1917 Chevrolet Series D
If you bought a car with a V8 engine, you'd expect it to be a lot more powerful than one with a four-cylinder but that wasn't the case with the Chevy Series D. The V8 engine I the car actually produced less horsepower than Chevy's four-cylinder engine.
Generating just 36 horsepower, Chevy's first V8 was a big joke. It was such an enormous fail, in fact, that they wouldn't introduce a new V8 until 37 years later. The Series D was only produced from 1917 to 1918.
1923 Chevrolet Series M
In 1923, the Chevrolet Series M was another fail for Chevy. Individual air-cooled cylinders were fitted with copper fins, designed to be an alternative to water-cooled engines. But as practical as it seemed, it was plagued with problems and frankly, just didn't work.
Overheating was a tremendous problem with the Series M. the vehicle would dangerously overheat in hot weather and was a huge safety concern. Only about 500 of the cars were built and recalled. At least you tried.
1955 BMW Isetta
The 1955 BMW Isetta is nothing like the BMWs you see out on the road today. It was one of the ugliest things you have ever seen. And you may be thinking, "oh, but isn't it about what's on the inside that really counts?" And you would be right if the Isetta had something more to offer but it didn't.
The Italian-designed microcar had a hugely impressive fuel economy of 78 mpg thanks to its one-cylinder engine and that was its only gimmick. The fact is that a 12hp engine is completely impractical, especially when it takes you 30 seconds to go 31mph. frankly, we'd prefer to walk.
1956 Renault Dauphine
The 1956 Renault Dauphine was the slowest piece of junk the mid-20th century had to offer. It featured a rear engine that generated just 32 horsepower. If you can't quite grasp how slow that is, imagine it taking you a full 32 seconds to catch up to speed on the freeway.
Did you die? Yes. At least you would today. The slow heap was cheaply made though, which made it appealing to drivers at the time.
The 1957 Trabant P50 was car built for communists, introduced in East Germany in 1957. It featured an outdated two-stroke engine and a duroplast body. It was also difficult to get because of production shortages.
The front-wheel drive vehicle had 18 hp and was pretty bare bones. If you think about the most boring car you could possibly drive and then strip that of any possible excitement or joy, you are left with the Trabant. Plus, it didn't have brake lights or turn signals. Luckily, we Americans never had to the misfortune of driving it and that's a win for democracy.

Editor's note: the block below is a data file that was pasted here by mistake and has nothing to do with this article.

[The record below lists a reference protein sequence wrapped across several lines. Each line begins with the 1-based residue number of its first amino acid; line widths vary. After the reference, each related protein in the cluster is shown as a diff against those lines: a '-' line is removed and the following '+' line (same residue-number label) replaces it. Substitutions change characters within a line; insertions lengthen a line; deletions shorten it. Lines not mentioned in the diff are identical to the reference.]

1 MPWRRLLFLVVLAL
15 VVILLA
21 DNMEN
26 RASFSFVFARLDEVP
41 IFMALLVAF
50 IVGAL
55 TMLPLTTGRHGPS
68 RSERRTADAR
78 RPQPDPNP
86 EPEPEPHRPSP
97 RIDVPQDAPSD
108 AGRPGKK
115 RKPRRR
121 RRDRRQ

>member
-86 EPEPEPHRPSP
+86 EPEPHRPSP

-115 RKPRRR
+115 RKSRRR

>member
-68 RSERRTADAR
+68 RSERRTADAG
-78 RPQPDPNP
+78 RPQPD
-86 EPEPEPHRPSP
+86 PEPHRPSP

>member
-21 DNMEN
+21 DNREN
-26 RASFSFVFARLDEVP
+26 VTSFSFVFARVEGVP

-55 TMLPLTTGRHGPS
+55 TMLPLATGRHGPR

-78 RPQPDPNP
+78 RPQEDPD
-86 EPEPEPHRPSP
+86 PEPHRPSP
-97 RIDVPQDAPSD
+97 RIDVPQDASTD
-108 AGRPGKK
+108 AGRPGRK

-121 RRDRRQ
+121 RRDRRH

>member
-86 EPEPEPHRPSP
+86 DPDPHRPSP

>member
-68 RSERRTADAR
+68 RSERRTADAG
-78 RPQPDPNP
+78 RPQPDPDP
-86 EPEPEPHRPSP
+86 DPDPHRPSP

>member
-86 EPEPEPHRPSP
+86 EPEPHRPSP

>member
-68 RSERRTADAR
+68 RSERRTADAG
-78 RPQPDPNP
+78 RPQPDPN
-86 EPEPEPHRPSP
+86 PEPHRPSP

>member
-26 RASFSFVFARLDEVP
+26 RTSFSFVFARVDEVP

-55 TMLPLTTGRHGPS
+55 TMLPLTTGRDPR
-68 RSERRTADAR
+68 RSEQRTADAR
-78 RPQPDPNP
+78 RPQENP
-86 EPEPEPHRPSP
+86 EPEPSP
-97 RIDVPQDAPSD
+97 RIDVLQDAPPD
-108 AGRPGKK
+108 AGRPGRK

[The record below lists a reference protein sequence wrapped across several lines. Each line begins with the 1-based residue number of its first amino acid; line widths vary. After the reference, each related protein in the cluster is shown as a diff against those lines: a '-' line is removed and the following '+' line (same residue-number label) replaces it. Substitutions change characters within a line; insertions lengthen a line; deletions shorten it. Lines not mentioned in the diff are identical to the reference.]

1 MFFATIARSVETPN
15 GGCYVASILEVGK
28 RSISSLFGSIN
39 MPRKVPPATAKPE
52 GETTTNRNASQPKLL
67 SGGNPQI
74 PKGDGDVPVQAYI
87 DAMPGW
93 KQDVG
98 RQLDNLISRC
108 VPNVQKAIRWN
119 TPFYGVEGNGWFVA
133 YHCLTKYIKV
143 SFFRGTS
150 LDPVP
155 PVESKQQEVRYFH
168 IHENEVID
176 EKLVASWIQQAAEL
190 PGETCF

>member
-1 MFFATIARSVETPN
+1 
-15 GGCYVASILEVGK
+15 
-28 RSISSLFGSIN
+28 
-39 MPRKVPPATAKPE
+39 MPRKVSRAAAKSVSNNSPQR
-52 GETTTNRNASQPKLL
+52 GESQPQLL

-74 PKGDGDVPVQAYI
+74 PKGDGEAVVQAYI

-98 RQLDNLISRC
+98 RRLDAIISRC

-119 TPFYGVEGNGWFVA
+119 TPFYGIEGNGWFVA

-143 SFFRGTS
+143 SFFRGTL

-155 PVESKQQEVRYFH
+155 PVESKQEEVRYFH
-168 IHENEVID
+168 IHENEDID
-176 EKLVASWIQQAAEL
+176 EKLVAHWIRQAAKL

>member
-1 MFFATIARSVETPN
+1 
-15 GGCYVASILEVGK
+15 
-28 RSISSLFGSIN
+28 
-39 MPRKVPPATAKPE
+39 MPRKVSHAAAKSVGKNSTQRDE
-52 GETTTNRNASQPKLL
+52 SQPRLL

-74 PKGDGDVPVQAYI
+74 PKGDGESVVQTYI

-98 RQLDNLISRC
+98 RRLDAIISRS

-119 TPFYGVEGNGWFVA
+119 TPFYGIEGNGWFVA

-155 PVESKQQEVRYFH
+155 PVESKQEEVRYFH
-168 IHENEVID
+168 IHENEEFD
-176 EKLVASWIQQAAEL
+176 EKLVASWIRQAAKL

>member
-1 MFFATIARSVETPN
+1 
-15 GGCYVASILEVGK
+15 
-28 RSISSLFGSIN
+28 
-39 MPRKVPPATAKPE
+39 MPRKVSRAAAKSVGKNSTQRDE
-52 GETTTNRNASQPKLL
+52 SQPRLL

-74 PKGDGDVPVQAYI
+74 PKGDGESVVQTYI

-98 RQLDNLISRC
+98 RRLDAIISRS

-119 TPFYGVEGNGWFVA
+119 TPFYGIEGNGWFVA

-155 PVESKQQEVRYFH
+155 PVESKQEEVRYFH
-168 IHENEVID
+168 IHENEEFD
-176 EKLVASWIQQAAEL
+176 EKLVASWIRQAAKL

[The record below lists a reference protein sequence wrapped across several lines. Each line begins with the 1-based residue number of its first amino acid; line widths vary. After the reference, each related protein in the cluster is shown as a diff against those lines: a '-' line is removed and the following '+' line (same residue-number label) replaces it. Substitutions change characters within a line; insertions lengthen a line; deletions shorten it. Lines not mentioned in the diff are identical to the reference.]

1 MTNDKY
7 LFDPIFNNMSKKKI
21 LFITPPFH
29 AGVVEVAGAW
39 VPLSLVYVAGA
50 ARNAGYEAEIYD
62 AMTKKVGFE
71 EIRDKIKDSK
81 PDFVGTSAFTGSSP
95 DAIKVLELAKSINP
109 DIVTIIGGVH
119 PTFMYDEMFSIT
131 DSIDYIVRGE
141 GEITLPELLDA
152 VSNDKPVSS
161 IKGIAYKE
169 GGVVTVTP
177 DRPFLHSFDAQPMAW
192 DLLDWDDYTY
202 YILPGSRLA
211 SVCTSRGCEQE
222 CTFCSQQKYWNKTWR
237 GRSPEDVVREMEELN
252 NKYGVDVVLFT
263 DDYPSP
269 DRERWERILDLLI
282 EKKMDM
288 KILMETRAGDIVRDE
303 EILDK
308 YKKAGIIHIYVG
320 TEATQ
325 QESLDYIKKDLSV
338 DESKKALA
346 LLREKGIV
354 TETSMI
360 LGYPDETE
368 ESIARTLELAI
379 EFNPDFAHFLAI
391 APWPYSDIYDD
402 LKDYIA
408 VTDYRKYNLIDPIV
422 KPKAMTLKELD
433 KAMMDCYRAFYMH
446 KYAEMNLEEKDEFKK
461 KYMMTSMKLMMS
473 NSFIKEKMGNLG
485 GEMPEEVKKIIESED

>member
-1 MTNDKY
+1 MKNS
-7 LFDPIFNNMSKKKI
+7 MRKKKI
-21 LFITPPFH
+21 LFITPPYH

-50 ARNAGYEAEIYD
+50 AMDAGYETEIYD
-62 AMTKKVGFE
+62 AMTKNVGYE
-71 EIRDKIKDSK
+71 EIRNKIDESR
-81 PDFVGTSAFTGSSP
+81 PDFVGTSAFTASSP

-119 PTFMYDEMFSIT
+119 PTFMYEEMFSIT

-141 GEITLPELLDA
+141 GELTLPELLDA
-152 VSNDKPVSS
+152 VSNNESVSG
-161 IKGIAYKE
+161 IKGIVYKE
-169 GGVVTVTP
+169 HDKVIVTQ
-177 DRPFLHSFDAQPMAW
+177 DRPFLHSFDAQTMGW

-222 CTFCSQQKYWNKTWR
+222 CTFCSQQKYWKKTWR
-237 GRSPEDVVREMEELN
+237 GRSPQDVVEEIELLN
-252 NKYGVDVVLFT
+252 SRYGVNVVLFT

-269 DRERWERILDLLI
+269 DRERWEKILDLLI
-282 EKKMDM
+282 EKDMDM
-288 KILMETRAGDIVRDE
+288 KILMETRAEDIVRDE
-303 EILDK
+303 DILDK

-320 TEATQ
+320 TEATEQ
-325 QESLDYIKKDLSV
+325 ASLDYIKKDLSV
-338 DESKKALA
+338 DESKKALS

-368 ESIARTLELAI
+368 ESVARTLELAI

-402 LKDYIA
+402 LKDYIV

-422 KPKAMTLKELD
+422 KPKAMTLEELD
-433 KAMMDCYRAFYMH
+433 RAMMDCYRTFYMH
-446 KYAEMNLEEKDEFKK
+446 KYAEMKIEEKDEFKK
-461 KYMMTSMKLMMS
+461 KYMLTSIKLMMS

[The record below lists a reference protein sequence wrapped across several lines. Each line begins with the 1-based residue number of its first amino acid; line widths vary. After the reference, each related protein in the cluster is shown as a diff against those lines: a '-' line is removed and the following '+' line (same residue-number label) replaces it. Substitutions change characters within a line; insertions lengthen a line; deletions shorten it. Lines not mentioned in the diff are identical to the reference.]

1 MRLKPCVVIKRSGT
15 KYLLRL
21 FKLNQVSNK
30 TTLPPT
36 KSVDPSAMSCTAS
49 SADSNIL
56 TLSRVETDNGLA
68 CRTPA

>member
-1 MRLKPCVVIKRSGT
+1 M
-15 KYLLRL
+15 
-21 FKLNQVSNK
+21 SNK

1960 Chevrolet Corvair
The 1960 Chevrolet Corvair is the perfect example of why you just don't put the engine in the back. The rear-engine Corvair would easily spin out due to heavy weight placed in the back of the car and its wheels.
Chevy's pathetic attempt to compete with the Volkswagen Beetle was a danger to drivers. Whether you oversteered or understeered, you were in big troubled. Allegedly, over 100 lawsuits were filed over Corvair crashes. Sales dwindled.
1968 Volkswagen 411/412
The 1968 Volkswagen 411/412 were the ugliest Volkswagens to hit the market. The large, bulky and uncomfortable Type 4 Volkswagen featured rear-mounted air-cooled engines. The Type 4 was only produced from 1968 to 1972.
The 1679 cc engine featured twin carburetors and VW claimed that the vehicle could achieve a maximum of 80 horsepower. What was the worst problem? The air-cooled engine could catch fire. Shortly after, the 412 replaced it and it was just as terrible.
1971 Chevrolet Vega
The 1971 Chevy Vega certainly offered decent stats and features for its time, but the problem was the Vega was loaded with mechanical problems. The vehicle's aluminum engine was ultra-cheap and riddled with problems. With the Veg, Chevy failed to meet their cost and vehicle weight goals. It cost more than a VW Beetle at the time and it was 200 pounds too heavy.
While critics liked the Vega at first, it became clear over time that the quality control was just not there. In 1972, the Vega was recalled because the rear axle shafts would separate from their housing, which meant the wheels would fall off!